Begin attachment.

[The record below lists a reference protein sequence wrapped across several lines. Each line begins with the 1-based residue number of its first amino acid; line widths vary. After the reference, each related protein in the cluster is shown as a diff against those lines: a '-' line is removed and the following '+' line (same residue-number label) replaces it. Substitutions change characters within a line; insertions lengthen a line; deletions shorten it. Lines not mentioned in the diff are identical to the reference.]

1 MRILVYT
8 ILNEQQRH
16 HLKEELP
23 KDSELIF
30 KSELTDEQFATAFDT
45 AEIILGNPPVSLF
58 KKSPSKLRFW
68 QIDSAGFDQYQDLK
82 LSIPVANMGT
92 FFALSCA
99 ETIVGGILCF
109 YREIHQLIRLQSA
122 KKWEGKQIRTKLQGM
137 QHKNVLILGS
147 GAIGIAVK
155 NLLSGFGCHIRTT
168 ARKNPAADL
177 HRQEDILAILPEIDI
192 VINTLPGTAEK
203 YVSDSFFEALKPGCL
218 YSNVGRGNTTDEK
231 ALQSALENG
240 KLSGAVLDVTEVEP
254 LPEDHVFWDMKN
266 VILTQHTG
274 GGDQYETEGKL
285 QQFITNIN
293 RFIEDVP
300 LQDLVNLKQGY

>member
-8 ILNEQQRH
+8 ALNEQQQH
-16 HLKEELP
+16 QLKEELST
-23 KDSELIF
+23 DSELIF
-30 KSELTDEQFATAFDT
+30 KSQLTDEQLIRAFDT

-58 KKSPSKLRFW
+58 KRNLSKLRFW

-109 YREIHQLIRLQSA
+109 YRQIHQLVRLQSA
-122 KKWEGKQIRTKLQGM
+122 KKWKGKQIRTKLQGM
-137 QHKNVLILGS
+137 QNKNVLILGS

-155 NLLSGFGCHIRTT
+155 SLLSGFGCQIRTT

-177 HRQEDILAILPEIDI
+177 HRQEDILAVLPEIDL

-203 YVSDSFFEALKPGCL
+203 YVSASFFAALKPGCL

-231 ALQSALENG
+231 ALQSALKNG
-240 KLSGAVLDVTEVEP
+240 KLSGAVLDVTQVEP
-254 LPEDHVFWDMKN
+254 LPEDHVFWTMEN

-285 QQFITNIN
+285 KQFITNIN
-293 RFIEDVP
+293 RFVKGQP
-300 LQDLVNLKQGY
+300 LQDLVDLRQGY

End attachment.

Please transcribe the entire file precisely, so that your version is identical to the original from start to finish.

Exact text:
[The record below lists a reference protein sequence wrapped across several lines. Each line begins with the 1-based residue number of its first amino acid; line widths vary. After the reference, each related protein in the cluster is shown as a diff against those lines: a '-' line is removed and the following '+' line (same residue-number label) replaces it. Substitutions change characters within a line; insertions lengthen a line; deletions shorten it. Lines not mentioned in the diff are identical to the reference.]

1 MRILVYT
8 ILNEQQRH
16 HLKEELP
23 KDSELIF
30 KSELTDEQFATAFDT
45 AEIILGNPPVSLF
58 KKSPSKLRFW
68 QIDSAGFDQYQDLK
82 LSIPVANMGT
92 FFALSCA
99 ETIVGGILCF
109 YREIHQLIRLQSA
122 KKWEGKQIRTKLQGM
137 QHKNVLILGS
147 GAIGIAVK
155 NLLSGFGCHIRTT
168 ARKNPAADL
177 HRQEDILAILPEIDI
192 VINTLPGTAEK
203 YVSDSFFEALKPGCL
218 YSNVGRGNTTDEK
231 ALQSALENG
240 KLSGAVLDVTEVEP
254 LPEDHVFWDMKN
266 VILTQHTG
274 GGDQYETEGKL
285 QQFITNIN
293 RFIEDVP
300 LQDLVNLKQGY

>member
-8 ILNEQQRH
+8 ALNEQQQH
-16 HLKEELP
+16 QLKEELST
-23 KDSELIF
+23 DSELIF
-30 KSELTDEQFATAFDT
+30 KSQLTDEQLIRAFDT

-58 KKSPSKLRFW
+58 KRNLSKLRFW

-109 YREIHQLIRLQSA
+109 YRQIHQLVRLQSA
-122 KKWEGKQIRTKLQGM
+122 KKWKGKQIRTKLQGM
-137 QHKNVLILGS
+137 QNKNVLILGS

-155 NLLSGFGCHIRTT
+155 SLLSGFGCQIRTT

-177 HRQEDILAILPEIDI
+177 HRQEDILAVLPEIDL

-203 YVSDSFFEALKPGCL
+203 YVSASFFAALKPGCL

-231 ALQSALENG
+231 ALQSALKNG
-240 KLSGAVLDVTEVEP
+240 KLSGAVLDVTQVEP
-254 LPEDHVFWDMKN
+254 LPEDHVFWTMEN

-285 QQFITNIN
+285 KQFITNIN
-293 RFIEDVP
+293 RFVKGQP
-300 LQDLVNLKQGY
+300 LQDLVDLRQGY